Rising inflation unlikely to be headache for Bank of England but will influence policy


The UK government has had plenty of economic problems to worry about over the past year but rising inflation has not been one of them. Repeated lockdowns and the shift to online shopping have helped keep price rises in check.

That period is now coming to an end. By the standards of the past – the mid-1970s, say – inflation is going to remain low this year. Unless things go badly awry, it should not become a real headache for the Bank of England. But it will start to influence policy.

Even after the small rise to 0.7% in January, annual inflation as measured by the consumer prices index remained well below the government’s 2% target. At least, that is the best estimate the Office for National Statistics can provide in the circumstances. The ONS has tried to adjust for the change in spending patterns (far fewer flights) and has imputed prices for sectors that are closed (restaurants). The picture, broadly, was that clothing and footwear prices went down, while the cost of food, furniture and household goods went up.

Bigger moves can be expected in the coming months, so that by April inflation is likely to be about 2%. First, there will be no repeat of last year’s collapse in oil prices. Motorists are already seeing the difference at the pumps from the recent jump in the cost of crude.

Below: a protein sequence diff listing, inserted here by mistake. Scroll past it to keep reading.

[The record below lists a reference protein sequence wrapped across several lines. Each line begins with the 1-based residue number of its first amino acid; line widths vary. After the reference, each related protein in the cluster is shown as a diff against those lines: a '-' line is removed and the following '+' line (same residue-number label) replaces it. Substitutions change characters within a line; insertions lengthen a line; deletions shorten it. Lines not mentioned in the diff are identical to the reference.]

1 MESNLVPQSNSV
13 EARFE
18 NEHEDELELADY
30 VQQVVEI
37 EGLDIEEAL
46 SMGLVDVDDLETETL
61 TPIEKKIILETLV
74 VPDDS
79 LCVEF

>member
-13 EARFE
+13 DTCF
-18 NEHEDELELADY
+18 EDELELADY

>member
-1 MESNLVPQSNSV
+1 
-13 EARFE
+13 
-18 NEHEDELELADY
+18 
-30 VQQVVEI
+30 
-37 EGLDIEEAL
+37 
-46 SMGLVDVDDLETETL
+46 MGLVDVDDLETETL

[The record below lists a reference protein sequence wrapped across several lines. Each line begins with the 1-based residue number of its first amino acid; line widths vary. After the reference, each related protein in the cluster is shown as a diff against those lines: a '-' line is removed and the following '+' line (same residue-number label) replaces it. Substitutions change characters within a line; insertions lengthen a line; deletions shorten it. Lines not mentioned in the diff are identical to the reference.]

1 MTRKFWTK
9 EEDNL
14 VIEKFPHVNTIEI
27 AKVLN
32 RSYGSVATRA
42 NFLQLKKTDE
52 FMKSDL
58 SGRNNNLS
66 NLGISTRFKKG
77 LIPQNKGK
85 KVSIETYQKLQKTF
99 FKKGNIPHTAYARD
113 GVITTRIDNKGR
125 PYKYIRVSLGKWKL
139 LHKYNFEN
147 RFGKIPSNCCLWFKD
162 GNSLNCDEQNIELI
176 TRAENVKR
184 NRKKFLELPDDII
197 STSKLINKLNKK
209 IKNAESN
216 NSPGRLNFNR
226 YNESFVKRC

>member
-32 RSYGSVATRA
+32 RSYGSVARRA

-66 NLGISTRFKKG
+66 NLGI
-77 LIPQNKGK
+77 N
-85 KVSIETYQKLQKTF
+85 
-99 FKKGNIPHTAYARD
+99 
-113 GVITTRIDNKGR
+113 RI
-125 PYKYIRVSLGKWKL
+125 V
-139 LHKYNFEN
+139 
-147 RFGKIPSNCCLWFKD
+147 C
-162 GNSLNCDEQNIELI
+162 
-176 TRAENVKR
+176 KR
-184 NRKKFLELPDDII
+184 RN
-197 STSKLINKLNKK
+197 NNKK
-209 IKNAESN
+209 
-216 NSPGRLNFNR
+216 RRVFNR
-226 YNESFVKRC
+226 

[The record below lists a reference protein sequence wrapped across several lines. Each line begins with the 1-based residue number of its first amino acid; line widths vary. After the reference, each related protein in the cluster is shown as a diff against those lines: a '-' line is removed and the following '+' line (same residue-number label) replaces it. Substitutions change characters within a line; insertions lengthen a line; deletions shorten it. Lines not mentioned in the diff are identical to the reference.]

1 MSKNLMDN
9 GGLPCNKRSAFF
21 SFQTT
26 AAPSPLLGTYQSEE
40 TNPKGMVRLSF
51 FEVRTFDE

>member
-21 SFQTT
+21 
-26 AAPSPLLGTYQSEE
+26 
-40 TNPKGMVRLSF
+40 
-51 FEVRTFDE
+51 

Second, Ofgem has raised its utility price cap by 9.2% and energy companies are raising prices for domestic customers. Third, unless Rishi Sunak decides otherwise in the budget, the temporary cut in VAT for sectors such as hospitality will end.

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It would come as no surprise to see inflation rise further over the summer. Many consumers are cash-rich after being deprived of spending opportunities, and a lot of businesses are clinging on by their fingertips. The combination of the two is likely to push up prices. Brexit will continue to have a temporary upward effect on inflation.

Rising prices would only prompt a marked change in policy from the Bank of England if there were signs that it was leading to a surge in wage inflation. That doesn’t seem all that probable, given the sharp rise in unemployment over the past year. But the Bank will start to think about how and when to unwind some of the emergency stimulus it has been providing. Negative interest rates will be off the agenda.



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